The flip side is that in this extremely polarized and partisan environment, it can be almost impossible to assemble the 60 votes required for even basic and desperately needed pieces of legislation. The filibuster often paralyzes the government and has made the Senate a place where good ideas go to die. This has led presidents of both parties to push the boundaries of executive actions.

By way of a brief review, the filibuster has been around since 1837 and allows the minority party to prevent the majority from cutting off debate in order to call for a vote on legislation. The filibuster has been modified several times throughout history. In their current form, which dates back to 1975, Senate filibuster rules allow for a “cloture” vote of 60 senators to cut off debate.

In 2013, Democrats led by Majority Leader Harry Reid (D-Nev.) invoked the “nuclear option” and eliminated the filibuster for presidential appointments except for the Supreme Court. Four years later, in 2017, Mitch McConnell returned the favor by eliminating the filibuster for Supreme Court nominees. That’s where the situation remained until this month.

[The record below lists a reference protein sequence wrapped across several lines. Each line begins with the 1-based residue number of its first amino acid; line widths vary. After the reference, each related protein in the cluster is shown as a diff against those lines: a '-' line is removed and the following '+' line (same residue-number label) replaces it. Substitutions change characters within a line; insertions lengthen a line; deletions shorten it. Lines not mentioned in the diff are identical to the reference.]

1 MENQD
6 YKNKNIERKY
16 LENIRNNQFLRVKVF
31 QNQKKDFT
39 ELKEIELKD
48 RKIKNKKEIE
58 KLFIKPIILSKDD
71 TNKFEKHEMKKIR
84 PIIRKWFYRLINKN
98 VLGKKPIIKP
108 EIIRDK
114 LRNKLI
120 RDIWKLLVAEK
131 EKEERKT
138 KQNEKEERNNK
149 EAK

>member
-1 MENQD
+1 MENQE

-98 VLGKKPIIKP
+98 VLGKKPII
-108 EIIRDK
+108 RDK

Now, on one side are progressives who want to junk what’s left of the filibuster and on the other are moderate and traditional Democrats who see the value in the tool. Axios reported that a coalition of more than 40 progressive groups recently lobbied Schumer to enact a simple majority policy with a billboard ad in his district.

Mitch McConnell has poured fuel on the fire with an ultimatum that Democrats preserve the filibuster or forgo any chance of Republican cooperation, saying, “The people intentionally entrusted both political sides with significant power to shape our nation’s direction.”